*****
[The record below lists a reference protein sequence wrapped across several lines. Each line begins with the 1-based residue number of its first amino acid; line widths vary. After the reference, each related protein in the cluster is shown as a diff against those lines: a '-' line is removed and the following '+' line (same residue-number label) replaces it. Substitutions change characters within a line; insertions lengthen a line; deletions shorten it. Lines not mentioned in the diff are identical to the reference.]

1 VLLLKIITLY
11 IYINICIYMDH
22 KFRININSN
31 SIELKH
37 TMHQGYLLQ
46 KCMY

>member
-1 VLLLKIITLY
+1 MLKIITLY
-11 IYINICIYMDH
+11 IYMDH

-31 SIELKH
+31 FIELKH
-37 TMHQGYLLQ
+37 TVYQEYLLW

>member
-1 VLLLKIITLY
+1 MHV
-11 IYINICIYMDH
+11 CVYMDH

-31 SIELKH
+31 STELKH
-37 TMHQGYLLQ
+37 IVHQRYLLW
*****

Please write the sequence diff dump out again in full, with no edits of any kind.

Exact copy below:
[The record below lists a reference protein sequence wrapped across several lines. Each line begins with the 1-based residue number of its first amino acid; line widths vary. After the reference, each related protein in the cluster is shown as a diff against those lines: a '-' line is removed and the following '+' line (same residue-number label) replaces it. Substitutions change characters within a line; insertions lengthen a line; deletions shorten it. Lines not mentioned in the diff are identical to the reference.]

1 VLLLKIITLY
11 IYINICIYMDH
22 KFRININSN
31 SIELKH
37 TMHQGYLLQ
46 KCMY

>member
-1 VLLLKIITLY
+1 MLKIITLY
-11 IYINICIYMDH
+11 IYMDH

-31 SIELKH
+31 FIELKH
-37 TMHQGYLLQ
+37 TVYQEYLLW

>member
-1 VLLLKIITLY
+1 MHV
-11 IYINICIYMDH
+11 CVYMDH

-31 SIELKH
+31 STELKH
-37 TMHQGYLLQ
+37 IVHQRYLLW